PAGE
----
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Protocol Information

John M. Englert
Natural Resources Conservation Service - Norman A. Berg National Plant Materials Center
Bldg. 509, BARC - East, E. Beaver Dam Road
Beltsville, Maryland 20705
(301) 504-8175
(301) 504-8741
john.englert@wdc.usda.gov
http://plant-materials.nrcs.usda.gov/mdpmc/


Family Scientific Name: Bignoniaceae
Family Common Name: Trumpet-creeper Family
Scientific Name: Bignonia capreolata
Common Name: Crossvine
Species Code: BIGCAP
Ecotype: Cumberland Gap National Historical Park, Kentucky.
General Distribution: Northernmost limits are southern Maryland to southern Ohio and Missouri; plant grows south to Florida and Louisiana. Typical habitat is moist wooded area.
Propagation Goal: Plants
Propagation Method: Seed
Product Type: Container (plug)
Stock Type: Container seedling
Target Specifications: Height: Vine.
Caliper: NA.
Root System: Full plug.
Propagule Collection: Collected in Cumberland Gap National Historical Park, Kentucky by J. Copeland on 10/25/99.
Propagule Processing: Seeds/Kg: 300 seeds were collected, no weight recorded.
Germination: Untested; 270 of 300 seeds germinated @ approximately 90%.
Purity: Not determined.
Pre-Planting Treatments: None. Direct seed.
Growing Area Preparation/
Annual Practices for Perennial Crops:

Propagation Environment: Greenhouse with alternating day/night temperatures.
Seed Propagation: Seed was hand sown into Ropak multipots.
Container Type and Volume: Ropak multipots; transplanted to quarts.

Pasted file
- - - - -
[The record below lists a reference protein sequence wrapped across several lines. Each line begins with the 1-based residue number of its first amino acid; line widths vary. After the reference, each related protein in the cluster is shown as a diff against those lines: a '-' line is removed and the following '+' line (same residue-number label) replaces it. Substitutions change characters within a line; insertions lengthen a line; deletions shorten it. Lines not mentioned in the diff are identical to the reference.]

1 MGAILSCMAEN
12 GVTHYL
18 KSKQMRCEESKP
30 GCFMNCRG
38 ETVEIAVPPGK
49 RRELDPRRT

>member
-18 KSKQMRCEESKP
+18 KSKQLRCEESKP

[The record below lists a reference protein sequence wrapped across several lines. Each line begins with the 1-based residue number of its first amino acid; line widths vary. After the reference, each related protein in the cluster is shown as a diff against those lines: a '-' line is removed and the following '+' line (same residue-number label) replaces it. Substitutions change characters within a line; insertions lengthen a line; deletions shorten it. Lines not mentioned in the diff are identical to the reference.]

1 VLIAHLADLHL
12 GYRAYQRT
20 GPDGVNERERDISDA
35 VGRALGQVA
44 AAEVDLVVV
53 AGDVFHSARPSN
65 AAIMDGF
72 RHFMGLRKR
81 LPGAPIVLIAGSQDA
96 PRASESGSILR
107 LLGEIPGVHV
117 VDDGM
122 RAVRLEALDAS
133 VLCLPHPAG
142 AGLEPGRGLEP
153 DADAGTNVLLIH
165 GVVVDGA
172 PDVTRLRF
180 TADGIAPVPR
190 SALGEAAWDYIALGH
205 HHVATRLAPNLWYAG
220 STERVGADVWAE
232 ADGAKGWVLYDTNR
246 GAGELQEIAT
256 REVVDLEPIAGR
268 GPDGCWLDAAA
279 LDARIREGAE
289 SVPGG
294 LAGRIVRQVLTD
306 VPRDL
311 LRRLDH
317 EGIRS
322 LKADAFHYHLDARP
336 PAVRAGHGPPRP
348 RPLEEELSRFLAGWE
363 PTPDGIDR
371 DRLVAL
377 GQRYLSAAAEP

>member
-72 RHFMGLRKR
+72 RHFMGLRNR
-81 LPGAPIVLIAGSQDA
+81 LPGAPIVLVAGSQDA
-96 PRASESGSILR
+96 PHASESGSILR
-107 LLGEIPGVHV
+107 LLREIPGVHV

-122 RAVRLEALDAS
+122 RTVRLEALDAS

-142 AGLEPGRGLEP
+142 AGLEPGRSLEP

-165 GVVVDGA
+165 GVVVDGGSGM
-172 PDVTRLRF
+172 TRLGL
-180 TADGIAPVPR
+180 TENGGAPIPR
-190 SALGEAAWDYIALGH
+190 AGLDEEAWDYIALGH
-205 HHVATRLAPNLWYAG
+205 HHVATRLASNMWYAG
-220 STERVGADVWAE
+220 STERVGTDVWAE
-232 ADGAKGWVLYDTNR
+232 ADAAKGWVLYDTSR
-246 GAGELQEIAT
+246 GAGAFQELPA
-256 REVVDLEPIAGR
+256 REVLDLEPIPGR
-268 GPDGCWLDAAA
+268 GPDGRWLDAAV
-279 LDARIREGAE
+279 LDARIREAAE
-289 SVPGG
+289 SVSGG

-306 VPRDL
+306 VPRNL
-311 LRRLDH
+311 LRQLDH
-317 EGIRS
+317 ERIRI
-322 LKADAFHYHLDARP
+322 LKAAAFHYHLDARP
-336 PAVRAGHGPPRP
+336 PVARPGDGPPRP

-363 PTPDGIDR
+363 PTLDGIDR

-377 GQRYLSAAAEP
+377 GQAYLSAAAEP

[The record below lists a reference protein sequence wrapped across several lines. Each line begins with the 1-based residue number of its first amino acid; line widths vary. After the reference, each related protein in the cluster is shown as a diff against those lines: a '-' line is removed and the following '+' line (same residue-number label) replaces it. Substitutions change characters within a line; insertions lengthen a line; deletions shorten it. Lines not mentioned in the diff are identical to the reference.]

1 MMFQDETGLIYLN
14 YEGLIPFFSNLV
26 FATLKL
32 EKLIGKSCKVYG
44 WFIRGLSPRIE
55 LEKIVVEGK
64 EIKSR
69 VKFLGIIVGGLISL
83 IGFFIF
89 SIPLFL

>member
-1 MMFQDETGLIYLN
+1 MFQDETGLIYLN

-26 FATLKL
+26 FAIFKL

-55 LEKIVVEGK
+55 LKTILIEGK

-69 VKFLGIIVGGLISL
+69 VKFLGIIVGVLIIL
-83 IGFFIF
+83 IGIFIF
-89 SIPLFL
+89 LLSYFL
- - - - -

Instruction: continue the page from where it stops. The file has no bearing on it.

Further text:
Growing Media: Sunshine #5 with Nutricote SR 180 da 18-6-8.
Establishment Phase: Sowing Date: Nov. 1, 1999. (See ‘Rapid Growth Phase’).
Emergence and Date: All seedlings that germinated had emerged by day 19 (90%).
Sowing/Planting Technique: Seed was hand-sown into potting media in Ropak multipots with no pretreatment. Plugs were grown out on greenhouse bench.
Establishment Phase: No special treatment other than monitoring water needs.
Active Growth Phase: Rapid Growth Phase: Seedlings germinated well but did not grow beyond the 2-3 leaf stage and were not ready for out-planting in spring. Plugs were transplanted up to quarts in early July and set in an outdoor shade house where they spent the summer and fall. Very little new growth occurred. We suspect that the seedlings went dormant in the low light of early winter after germination and may need a chilling period to resume growth.
Hardening Phase: Hardening Phase: Plants are currently being hardened off outdoors. They will be over-wintered in cold storage and removed prior to out-planting in spring of 2001.
Harvesting, Storage and Shipping: Harvest Date: Anticipated at Spring 2001.
Total Time to Harvest: First attempt at propagation; do not have final data yet.
Seed storage: All seed was planted within 1 week of collection.
Storage Conditions: Quart containers will be over-wintered in cool storage.
Length of Storage: Storage Duration: 3 months.
Outplanting performance on typical sites: Outplanting Site: Cumberland Gap National Historical Park.
Outplanting Date: Spring.
Other Comments: Vegetation Propagation Method: 47 semi-hard and hard wood cuttings were collected in the Park in October. These were dipped in growth hormone and stuck in perlite under mist for 37 days. Callous and root buds formed but no rooting occurred. Early summer soft wood cuttings are probably preferable.
Propagator: Kathy Davis.

Comments: This was the first attempt at propagation. In the future I would probably start seed in late winter, early spring or give fall planted seedlings a chilling period if growth slows down.

References: Gleason, H. A. and A. Cronquist. 1991. Manual of Vascular Plants of Northeastern United States and Adjacent Canada, 2nd edition. New York Botanical Garden.

Citation:
Davis, Kathy M.; Kujawski, Jennifer L. 2001. Propagation protocol for production of container Bignonia capreolata plants (Container seedling); Natural Resources Conservation Service - Norman A. Berg National Plant Materials Center, Beltsville, Maryland. In: Native Plant Network. URL: http://www.nativeplantnetwork.org (accessed 23 April 2014). Moscow (ID): University of Idaho, College of Natural Resources, Forest Research Nursery.